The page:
The Pandemic Diaries: Amanda Brugel shares a moving letter to herself about personal growth

By Amanda Brugel

The Pandemic Diaries: Amanda Brugel shares a moving letter to herself about personal growth

This piece originally appeared as part of The Pandemic Diaries series in Issue 728/729 of HELLO! Canada magazine.

What were you doing when COVID-19 became a fact of life? We invited some Canadian stars to answer this question while documenting their lives during the pandemic – the highs, the lows, how they coped, what they learned.

Nearly six months into lockdown, and as the summer draws to a close, our celebrity-diarists – a mix of famous faces and behind-the-scenes superstars – are sharing those stories exclusively with HELLO! Canada readers. Their revealing, touching, at times humorous personal essays, accompanied by candid photos, show just how much we all have in common as we continue to navigate these unusual days, separately yet together.

Below, actress Amanda Brugel, who has been quarantining with sons Jude and Phoenix and her boyfriend, filmmaker and actor Aidan Shipley, pens a moving letter to herself. In it, she reveals her struggles during the pandemic and how the coronavirus and speaking out for racial justice prompted huge changes in her life.

Dear Amanda,

Remember this part right here. For however painful and uncomfortable the lessons learned, you have evolved significantly. And in case you have forgotten, I shall remind you.

The day lockdown started, you were supposed to start shooting CBC's Canada Reads, then celebrate Canadian Screen Week, followed by a whirlwind stint in NYC at the Tribeca Film Festival. You had been planning this for months. You had 15 outfits from your stylists, pressed, accessorized and ready to ride. Girl, you were about to show 'em! But nope.

Instead, within the same day, Rita Wilson and Tom Hanks announced they had contracted COVID-19 and the NBA went dark. So we shut it all down.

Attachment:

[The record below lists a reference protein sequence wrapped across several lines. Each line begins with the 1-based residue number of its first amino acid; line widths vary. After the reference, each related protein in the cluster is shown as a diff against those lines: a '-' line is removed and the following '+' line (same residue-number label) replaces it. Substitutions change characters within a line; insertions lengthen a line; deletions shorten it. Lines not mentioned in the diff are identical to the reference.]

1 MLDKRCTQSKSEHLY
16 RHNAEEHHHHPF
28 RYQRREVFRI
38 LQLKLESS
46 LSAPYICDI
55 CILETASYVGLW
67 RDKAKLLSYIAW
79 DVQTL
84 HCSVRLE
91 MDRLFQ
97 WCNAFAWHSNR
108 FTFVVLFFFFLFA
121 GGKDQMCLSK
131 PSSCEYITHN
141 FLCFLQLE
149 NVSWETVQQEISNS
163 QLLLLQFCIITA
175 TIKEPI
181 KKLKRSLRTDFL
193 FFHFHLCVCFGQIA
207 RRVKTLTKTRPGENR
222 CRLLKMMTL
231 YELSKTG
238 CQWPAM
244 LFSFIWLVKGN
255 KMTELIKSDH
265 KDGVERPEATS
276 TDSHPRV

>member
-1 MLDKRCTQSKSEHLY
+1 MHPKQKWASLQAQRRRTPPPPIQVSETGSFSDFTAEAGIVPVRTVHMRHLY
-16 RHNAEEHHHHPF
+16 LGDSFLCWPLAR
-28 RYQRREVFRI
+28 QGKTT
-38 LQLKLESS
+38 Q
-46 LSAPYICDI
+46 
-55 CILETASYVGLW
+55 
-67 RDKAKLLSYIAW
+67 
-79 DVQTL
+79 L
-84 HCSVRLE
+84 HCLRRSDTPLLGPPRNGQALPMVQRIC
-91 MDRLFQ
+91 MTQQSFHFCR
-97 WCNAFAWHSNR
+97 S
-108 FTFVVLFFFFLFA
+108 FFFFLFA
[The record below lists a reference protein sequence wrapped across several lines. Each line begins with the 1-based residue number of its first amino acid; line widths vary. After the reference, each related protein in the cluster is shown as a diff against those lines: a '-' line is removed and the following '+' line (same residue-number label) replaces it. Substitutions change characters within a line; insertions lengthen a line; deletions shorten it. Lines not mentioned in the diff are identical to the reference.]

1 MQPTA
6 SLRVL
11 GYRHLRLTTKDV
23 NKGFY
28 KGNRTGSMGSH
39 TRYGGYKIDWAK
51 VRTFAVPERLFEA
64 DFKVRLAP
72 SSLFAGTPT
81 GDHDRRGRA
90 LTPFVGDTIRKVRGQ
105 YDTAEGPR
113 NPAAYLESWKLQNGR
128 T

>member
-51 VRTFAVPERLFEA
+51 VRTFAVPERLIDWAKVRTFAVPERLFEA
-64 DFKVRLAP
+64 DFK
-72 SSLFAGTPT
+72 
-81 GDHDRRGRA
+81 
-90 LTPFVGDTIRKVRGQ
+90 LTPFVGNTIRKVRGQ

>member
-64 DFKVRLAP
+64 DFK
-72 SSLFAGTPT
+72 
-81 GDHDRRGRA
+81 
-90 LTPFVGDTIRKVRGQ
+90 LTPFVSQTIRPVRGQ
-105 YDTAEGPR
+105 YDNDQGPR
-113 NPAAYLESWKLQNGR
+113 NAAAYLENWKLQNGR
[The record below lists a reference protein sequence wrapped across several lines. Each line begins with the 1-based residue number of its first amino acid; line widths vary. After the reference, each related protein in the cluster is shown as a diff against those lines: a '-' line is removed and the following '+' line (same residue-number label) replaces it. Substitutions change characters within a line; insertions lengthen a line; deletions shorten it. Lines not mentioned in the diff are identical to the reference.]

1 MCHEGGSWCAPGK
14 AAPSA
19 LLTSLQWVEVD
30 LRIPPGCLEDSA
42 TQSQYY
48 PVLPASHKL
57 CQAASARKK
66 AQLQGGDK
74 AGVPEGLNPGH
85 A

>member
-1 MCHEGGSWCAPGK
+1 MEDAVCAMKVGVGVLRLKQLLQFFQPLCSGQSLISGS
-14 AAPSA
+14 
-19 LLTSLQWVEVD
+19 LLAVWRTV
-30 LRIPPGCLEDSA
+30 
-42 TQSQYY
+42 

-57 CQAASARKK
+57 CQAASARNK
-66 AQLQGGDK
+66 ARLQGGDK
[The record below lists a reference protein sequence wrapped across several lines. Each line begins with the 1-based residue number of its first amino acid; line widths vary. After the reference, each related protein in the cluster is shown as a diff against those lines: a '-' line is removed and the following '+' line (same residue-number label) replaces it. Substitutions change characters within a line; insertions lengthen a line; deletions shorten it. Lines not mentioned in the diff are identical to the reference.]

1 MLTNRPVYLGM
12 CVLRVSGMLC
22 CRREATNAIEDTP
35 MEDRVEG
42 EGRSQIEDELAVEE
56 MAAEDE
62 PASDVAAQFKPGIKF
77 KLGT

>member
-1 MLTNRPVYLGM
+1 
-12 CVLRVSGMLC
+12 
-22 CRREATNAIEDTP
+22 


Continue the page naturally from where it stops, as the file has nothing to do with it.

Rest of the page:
The first few weeks were surprisingly lovely. Surreal, but lovely. You finally wallpapered all the walls and organized the basement. And the garage, kitchen, linen closet, hall closet and bedroom closet.

Our March skies remained that dismal, southern Ontario shade of dark grey – for an entire month. And then came home-schooling. Which was brutal. You quickly realized how undervalued and underpaid teachers are, and how unqualified you are to instruct Grade 3 algebra.

Once you and Aidan finally got the hang of home-schooling, there was still the remainder of the day to fill. So you tricked your kids into doing wind sprints up and down your vacant crescent. You caught the crafting bug (baking sourdough anything was not your jam) and papier-mâchéd the entire solar system. You had 27 themed dinners, turned your family room into a movie theatre and made outdoor obstacle courses. You held more in-depth, truthful conversations with your children than ever before. You relearned motherhood, and you're all the better for it.

Then depression hit. You started drinking more. Days of the week began blending together and mimosas replaced protein shakes, because... well, why not? Yes, your family life was thriving, but your work was nowhere to be seen. You felt ashamed for mourning lost career opportunities. People were dying, struggling with overwhelming financial uncertainties and losing loved ones. You needed to get over yourself.

When you started going back to therapy, though, you quickly learned that you weren't a monster for wanting to be angry over lost dreams. And then you started to see the light.

The weather got better, and you and your boys started going on adventure hikes. Together, you discovered new bike paths, forests and streams. You donated to COVID-19 relief programs and took part in every fundraising initiative that would have you. Life was still strange, but it was beautiful in a way.

But Ahmaud Arbery was killed. And then Breonna Taylor. And then George Floyd. And within an instant, not even global isolation could muffle the cries of outrage. You then realized that years of avoiding conversations about race, injustice and equality still lived within you. So you stopped avoiding and started inviting. You spoke to your white family members for the first time about your experience as a biracial woman. You encouraged white friends to ask questions, and you guided your children to learn about systemic racism.

In the midst of all this, you nabbed a Canadian Screen Award, returned to Canada Reads and won, making history as the first female panellist defending a female author. You were starting to get your old life back – kind of.

But while all of the external success was an ego-boosting dose of excitement, it paled in comparison to the internal growth you found in isolation. You remembered how fulfilling it is to break an engaged mommy. And you learned that actively using your voice to incite change is euphoric.

You promised yourself you will never, ever forget that. Hence this letter. xoxo

In this challenging time, it’s really hard to be separated from family and friends. It’s also a time when everyone needs a beautiful escape. Here at Hello! Canada, we’re still busy creating the magazine you know and love, to spread positivity and provide some entertainment as a gentle reprieve from all the hard news. And with our new special offer for subscribers, there’s never been a better time to have Hello! delivered directly to your front door. Why not treat yourself, or someone you love, today?

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